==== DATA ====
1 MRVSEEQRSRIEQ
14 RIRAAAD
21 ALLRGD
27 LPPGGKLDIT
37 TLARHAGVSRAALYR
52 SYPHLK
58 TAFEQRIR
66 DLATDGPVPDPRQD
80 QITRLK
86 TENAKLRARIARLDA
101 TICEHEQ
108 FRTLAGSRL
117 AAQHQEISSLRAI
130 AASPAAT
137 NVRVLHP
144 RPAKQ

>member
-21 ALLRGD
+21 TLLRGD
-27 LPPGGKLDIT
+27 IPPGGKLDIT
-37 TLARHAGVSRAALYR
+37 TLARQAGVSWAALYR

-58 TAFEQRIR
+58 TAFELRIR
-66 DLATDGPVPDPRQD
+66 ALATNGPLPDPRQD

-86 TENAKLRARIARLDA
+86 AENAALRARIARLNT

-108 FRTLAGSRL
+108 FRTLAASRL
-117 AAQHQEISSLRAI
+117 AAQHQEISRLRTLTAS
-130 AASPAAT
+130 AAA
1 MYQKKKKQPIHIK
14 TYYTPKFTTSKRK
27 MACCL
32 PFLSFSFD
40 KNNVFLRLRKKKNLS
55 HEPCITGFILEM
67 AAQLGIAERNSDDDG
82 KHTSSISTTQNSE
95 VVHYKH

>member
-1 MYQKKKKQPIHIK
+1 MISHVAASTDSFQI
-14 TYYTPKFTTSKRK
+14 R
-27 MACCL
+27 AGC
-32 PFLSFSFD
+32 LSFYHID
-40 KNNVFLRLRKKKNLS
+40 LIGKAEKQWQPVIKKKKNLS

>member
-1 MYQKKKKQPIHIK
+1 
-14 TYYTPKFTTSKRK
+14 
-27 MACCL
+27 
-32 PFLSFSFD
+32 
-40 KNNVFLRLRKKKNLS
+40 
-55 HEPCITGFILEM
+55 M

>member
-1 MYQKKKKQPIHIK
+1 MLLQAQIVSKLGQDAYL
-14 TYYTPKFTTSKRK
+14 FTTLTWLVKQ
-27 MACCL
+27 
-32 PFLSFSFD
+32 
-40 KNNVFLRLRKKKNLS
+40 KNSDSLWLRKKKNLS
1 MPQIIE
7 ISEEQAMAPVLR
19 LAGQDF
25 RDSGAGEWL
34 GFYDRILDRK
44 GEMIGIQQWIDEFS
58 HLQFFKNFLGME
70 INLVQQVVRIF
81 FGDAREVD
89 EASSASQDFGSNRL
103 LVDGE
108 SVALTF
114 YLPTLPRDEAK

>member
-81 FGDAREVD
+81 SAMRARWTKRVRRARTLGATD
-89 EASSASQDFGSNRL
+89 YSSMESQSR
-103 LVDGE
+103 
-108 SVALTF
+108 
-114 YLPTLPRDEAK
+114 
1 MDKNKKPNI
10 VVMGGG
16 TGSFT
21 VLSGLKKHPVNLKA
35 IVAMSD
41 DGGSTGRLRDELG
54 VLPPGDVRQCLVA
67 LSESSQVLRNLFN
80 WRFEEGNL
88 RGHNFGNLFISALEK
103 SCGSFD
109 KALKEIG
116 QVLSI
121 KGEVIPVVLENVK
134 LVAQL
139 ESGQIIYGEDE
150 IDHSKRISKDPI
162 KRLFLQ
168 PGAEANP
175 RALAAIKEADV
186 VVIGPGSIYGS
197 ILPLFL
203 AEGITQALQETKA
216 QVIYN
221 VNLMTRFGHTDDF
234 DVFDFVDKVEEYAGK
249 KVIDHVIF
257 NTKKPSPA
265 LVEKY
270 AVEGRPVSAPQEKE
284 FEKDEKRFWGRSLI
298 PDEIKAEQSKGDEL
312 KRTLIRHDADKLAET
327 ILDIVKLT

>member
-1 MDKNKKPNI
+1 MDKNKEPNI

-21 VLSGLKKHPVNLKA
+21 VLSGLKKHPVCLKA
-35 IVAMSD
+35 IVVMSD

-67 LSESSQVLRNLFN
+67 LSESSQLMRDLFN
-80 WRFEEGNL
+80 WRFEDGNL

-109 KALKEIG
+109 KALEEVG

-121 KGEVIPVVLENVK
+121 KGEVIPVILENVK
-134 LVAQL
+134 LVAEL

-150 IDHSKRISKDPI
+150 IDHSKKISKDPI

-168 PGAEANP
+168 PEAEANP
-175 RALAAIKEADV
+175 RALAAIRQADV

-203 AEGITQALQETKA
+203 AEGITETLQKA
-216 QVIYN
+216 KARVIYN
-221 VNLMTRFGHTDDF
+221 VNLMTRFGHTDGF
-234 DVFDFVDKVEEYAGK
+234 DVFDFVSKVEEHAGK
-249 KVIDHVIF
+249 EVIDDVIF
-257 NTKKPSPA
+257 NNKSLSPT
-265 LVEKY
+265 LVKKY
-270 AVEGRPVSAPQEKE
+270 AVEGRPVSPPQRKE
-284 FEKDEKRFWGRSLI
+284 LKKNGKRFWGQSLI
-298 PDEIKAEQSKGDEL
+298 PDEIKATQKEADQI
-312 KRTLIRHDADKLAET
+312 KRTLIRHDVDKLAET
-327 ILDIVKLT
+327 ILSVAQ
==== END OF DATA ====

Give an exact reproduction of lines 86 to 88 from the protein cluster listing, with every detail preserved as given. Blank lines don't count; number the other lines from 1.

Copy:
58 HLQFFKNFLGME
70 INLVQQVVRIF
81 FGDAREVD